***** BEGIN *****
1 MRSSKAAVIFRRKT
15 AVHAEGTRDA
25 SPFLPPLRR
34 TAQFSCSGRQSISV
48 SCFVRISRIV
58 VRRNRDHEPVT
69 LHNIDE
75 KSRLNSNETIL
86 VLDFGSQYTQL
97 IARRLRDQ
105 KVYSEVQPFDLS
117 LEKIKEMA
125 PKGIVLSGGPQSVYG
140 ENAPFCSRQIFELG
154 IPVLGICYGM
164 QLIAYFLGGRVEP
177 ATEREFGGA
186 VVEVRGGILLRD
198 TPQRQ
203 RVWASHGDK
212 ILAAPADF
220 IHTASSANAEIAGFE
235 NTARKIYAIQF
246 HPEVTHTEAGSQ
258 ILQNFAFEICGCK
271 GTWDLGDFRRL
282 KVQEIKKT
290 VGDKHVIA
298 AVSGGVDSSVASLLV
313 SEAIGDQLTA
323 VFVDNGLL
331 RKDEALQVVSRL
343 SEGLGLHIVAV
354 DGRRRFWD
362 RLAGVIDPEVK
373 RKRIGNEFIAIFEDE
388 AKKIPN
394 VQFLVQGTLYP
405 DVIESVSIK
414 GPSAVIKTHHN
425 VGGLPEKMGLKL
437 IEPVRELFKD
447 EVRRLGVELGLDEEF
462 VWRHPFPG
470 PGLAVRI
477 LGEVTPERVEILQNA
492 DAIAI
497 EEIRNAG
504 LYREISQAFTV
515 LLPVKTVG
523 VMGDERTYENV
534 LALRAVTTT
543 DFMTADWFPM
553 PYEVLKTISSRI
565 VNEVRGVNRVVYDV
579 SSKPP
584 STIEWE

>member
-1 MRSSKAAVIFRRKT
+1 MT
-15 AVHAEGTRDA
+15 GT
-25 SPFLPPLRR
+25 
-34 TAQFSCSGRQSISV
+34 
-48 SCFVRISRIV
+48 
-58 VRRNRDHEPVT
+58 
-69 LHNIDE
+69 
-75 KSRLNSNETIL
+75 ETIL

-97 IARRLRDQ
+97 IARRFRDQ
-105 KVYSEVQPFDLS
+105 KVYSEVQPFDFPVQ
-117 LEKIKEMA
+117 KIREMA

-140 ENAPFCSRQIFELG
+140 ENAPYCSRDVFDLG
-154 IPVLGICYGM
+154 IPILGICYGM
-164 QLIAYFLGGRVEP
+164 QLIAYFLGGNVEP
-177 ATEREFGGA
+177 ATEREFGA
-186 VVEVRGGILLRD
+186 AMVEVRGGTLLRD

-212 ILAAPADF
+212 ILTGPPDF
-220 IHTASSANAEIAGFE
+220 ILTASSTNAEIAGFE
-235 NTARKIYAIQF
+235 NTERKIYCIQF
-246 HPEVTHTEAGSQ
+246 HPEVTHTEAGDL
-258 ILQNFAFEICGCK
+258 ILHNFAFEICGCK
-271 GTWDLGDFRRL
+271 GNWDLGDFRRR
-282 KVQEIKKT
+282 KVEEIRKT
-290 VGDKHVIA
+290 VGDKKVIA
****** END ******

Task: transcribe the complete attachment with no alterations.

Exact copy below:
1 MRSSKAAVIFRRKT
15 AVHAEGTRDA
25 SPFLPPLRR
34 TAQFSCSGRQSISV
48 SCFVRISRIV
58 VRRNRDHEPVT
69 LHNIDE
75 KSRLNSNETIL
86 VLDFGSQYTQL
97 IARRLRDQ
105 KVYSEVQPFDLS
117 LEKIKEMA
125 PKGIVLSGGPQSVYG
140 ENAPFCSRQIFELG
154 IPVLGICYGM
164 QLIAYFLGGRVEP
177 ATEREFGGA
186 VVEVRGGILLRD
198 TPQRQ
203 RVWASHGDK
212 ILAAPADF
220 IHTASSANAEIAGFE
235 NTARKIYAIQF
246 HPEVTHTEAGSQ
258 ILQNFAFEICGCK
271 GTWDLGDFRRL
282 KVQEIKKT
290 VGDKHVIA
298 AVSGGVDSSVASLLV
313 SEAIGDQLTA
323 VFVDNGLL
331 RKDEALQVVSRL
343 SEGLGLHIVAV
354 DGRRRFWD
362 RLAGVIDPEVK
373 RKRIGNEFIAIFEDE
388 AKKIPN
394 VQFLVQGTLYP
405 DVIESVSIK
414 GPSAVIKTHHN
425 VGGLPEKMGLKL
437 IEPVRELFKD
447 EVRRLGVELGLDEEF
462 VWRHPFPG
470 PGLAVRI
477 LGEVTPERVEILQNA
492 DAIAI
497 EEIRNAG
504 LYREISQAFTV
515 LLPVKTVG
523 VMGDERTYENV
534 LALRAVTTT
543 DFMTADWFPM
553 PYEVLKTISSRI
565 VNEVRGVNRVVYDV
579 SSKPP
584 STIEWE

>member
-1 MRSSKAAVIFRRKT
+1 MT
-15 AVHAEGTRDA
+15 GT
-25 SPFLPPLRR
+25 
-34 TAQFSCSGRQSISV
+34 
-48 SCFVRISRIV
+48 
-58 VRRNRDHEPVT
+58 
-69 LHNIDE
+69 
-75 KSRLNSNETIL
+75 ETIL

-97 IARRLRDQ
+97 IARRFRDQ
-105 KVYSEVQPFDLS
+105 KVYSEVQPFDFPVQ
-117 LEKIKEMA
+117 KIREMA

-140 ENAPFCSRQIFELG
+140 ENAPYCSRDVFDLG
-154 IPVLGICYGM
+154 IPILGICYGM
-164 QLIAYFLGGRVEP
+164 QLIAYFLGGNVEP
-177 ATEREFGGA
+177 ATEREFGA
-186 VVEVRGGILLRD
+186 AMVEVRGGTLLRD

-212 ILAAPADF
+212 ILTGPPDF
-220 IHTASSANAEIAGFE
+220 ILTASSTNAEIAGFE
-235 NTARKIYAIQF
+235 NTERKIYCIQF
-246 HPEVTHTEAGSQ
+246 HPEVTHTEAGDL
-258 ILQNFAFEICGCK
+258 ILHNFAFEICGCK
-271 GTWDLGDFRRL
+271 GNWDLGDFRRR
-282 KVQEIKKT
+282 KVEEIRKT
-290 VGDKHVIA
+290 VGDKKVIA